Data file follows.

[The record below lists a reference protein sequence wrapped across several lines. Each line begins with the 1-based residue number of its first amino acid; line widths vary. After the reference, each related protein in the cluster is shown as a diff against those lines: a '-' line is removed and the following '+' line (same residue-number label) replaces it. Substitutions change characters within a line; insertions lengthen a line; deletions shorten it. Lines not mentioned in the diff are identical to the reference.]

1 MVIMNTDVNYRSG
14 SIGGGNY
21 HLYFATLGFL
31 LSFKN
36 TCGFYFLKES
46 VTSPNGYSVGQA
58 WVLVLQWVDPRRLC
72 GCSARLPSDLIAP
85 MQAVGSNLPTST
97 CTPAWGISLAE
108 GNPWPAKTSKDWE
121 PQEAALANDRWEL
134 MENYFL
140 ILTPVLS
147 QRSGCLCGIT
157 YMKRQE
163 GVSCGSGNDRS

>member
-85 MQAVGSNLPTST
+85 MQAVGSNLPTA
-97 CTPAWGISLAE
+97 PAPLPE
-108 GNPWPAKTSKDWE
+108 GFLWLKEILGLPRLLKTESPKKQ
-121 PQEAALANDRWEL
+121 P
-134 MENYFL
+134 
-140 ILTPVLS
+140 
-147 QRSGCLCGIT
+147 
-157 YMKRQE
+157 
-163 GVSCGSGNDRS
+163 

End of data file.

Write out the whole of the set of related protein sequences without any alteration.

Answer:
[The record below lists a reference protein sequence wrapped across several lines. Each line begins with the 1-based residue number of its first amino acid; line widths vary. After the reference, each related protein in the cluster is shown as a diff against those lines: a '-' line is removed and the following '+' line (same residue-number label) replaces it. Substitutions change characters within a line; insertions lengthen a line; deletions shorten it. Lines not mentioned in the diff are identical to the reference.]

1 MVIMNTDVNYRSG
14 SIGGGNY
21 HLYFATLGFL
31 LSFKN
36 TCGFYFLKES
46 VTSPNGYSVGQA
58 WVLVLQWVDPRRLC
72 GCSARLPSDLIAP
85 MQAVGSNLPTST
97 CTPAWGISLAE
108 GNPWPAKTSKDWE
121 PQEAALANDRWEL
134 MENYFL
140 ILTPVLS
147 QRSGCLCGIT
157 YMKRQE
163 GVSCGSGNDRS

>member
-85 MQAVGSNLPTST
+85 MQAVGSNLPTA
-97 CTPAWGISLAE
+97 PAPLPE
-108 GNPWPAKTSKDWE
+108 GFLWLKEILGLPRLLKTESPKKQ
-121 PQEAALANDRWEL
+121 P
-134 MENYFL
+134 
-140 ILTPVLS
+140 
-147 QRSGCLCGIT
+147 
-157 YMKRQE
+157 
-163 GVSCGSGNDRS
+163 